Economic self-interest refers to the financial theory that says people should make economic decisions based upon the best outcome for themselves. Self-interest is defined as a way of promoting activities and beliefs that serve to benefit the person making the decision over any other parties involved. Many criticize economic self-interest because it has the potential to harm the interests of others and ultimately negatively affect their situation.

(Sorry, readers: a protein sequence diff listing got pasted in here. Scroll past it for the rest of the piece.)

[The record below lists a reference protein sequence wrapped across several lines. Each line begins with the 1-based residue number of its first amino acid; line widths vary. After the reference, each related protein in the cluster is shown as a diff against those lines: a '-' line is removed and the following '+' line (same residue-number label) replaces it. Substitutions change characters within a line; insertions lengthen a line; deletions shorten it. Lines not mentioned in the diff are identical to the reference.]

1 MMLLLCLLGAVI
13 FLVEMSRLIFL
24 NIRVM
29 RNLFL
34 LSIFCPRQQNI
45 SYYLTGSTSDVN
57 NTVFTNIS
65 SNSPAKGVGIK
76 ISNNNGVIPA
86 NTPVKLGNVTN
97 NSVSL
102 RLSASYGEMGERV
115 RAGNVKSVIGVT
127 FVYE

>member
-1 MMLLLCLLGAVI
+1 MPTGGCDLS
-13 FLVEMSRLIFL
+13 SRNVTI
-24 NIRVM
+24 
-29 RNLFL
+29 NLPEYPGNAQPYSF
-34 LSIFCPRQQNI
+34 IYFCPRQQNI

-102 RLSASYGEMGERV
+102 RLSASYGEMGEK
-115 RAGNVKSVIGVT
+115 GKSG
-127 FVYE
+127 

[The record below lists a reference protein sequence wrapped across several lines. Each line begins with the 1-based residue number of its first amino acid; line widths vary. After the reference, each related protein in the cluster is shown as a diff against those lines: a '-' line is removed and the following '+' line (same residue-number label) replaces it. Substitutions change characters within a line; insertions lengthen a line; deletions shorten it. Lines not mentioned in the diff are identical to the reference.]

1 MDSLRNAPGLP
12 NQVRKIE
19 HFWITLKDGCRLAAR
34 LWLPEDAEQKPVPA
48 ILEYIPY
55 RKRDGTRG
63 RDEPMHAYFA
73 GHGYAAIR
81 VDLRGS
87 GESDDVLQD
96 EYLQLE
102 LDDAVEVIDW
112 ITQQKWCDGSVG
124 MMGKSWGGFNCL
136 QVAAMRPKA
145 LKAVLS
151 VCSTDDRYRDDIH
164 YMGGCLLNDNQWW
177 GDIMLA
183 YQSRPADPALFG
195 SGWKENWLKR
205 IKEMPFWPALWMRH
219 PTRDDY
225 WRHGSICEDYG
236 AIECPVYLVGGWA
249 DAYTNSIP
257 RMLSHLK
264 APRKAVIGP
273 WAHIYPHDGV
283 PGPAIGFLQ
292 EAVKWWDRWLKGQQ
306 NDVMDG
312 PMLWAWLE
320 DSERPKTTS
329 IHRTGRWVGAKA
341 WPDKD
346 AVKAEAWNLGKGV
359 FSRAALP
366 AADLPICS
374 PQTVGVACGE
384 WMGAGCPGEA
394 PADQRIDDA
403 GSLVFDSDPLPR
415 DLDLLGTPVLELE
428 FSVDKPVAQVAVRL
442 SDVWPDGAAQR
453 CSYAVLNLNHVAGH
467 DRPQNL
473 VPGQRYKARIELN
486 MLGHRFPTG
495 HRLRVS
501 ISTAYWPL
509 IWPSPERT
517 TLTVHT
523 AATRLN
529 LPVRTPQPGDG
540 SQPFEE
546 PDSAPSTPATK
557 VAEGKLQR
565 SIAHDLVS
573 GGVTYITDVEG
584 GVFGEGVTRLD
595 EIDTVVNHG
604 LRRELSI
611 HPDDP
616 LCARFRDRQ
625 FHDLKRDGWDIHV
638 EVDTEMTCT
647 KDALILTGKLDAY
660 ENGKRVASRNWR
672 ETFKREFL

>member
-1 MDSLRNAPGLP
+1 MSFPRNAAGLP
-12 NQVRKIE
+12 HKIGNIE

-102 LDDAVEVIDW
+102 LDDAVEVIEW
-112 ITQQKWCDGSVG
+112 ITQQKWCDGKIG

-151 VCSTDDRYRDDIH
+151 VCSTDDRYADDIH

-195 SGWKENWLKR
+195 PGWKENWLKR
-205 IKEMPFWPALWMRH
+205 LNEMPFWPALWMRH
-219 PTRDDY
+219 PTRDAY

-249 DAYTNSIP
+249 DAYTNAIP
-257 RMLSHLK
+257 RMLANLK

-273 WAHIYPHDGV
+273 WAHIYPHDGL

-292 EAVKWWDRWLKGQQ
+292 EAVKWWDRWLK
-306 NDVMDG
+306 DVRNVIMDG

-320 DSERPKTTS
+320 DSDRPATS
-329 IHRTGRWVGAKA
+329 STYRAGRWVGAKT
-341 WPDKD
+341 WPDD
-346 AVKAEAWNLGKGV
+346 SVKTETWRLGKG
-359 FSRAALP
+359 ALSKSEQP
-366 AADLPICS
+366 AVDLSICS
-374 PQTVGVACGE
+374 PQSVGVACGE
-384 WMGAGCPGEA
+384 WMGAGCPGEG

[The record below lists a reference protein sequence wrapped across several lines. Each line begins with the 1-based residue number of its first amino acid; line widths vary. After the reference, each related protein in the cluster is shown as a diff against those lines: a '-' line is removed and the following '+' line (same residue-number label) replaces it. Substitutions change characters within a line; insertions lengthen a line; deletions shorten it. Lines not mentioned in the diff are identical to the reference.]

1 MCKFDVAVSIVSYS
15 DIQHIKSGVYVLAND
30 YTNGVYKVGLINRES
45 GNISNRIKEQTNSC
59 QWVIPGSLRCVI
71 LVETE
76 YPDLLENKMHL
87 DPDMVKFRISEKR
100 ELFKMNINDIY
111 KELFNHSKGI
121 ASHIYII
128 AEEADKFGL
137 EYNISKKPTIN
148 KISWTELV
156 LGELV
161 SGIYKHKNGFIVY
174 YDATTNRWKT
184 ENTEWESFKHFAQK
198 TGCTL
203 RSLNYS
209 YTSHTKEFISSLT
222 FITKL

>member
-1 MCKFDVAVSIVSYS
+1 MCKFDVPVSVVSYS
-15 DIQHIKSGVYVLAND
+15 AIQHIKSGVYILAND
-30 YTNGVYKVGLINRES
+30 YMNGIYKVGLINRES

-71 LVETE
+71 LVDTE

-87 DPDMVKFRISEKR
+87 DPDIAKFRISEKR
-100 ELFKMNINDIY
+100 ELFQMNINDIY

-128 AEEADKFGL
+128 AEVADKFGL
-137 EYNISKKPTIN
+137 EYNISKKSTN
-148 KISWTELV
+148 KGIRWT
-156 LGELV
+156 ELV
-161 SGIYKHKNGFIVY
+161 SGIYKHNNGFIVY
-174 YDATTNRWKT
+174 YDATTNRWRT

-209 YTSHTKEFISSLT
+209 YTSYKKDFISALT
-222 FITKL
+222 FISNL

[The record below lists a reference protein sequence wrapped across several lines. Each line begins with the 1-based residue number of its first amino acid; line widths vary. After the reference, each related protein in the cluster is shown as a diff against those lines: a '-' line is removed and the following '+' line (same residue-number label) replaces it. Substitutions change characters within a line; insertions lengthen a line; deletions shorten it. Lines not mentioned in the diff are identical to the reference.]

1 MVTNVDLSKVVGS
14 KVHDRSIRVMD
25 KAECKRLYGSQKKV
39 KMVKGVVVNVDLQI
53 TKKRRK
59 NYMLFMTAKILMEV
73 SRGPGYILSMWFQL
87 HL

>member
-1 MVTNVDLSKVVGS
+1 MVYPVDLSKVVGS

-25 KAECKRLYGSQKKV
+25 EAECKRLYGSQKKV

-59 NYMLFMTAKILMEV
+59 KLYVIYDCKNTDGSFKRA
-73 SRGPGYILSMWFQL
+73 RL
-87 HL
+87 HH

Adam Smith, who is considered the father of modern economics, said that acting in one's own economic self-interest would lead to a better national economic situation, as everyone would be looking out for themselves. Smith famously said, "It is not from the benevolence of the butcher, the brewer or the baker that we expect our dinner, but from their regard to their own self-interest."This belief rests on the idea that if individuals continuously make decisions that benefit their own situations, then all people will have access to a better quality of life, since they won't have to depend on others to make decisions for them. This theory is largely criticized for its lack of understanding of systems of power that marginalize a portion of a country's citizens, thus making it impossible for poor individuals to pull themselves out of poverty.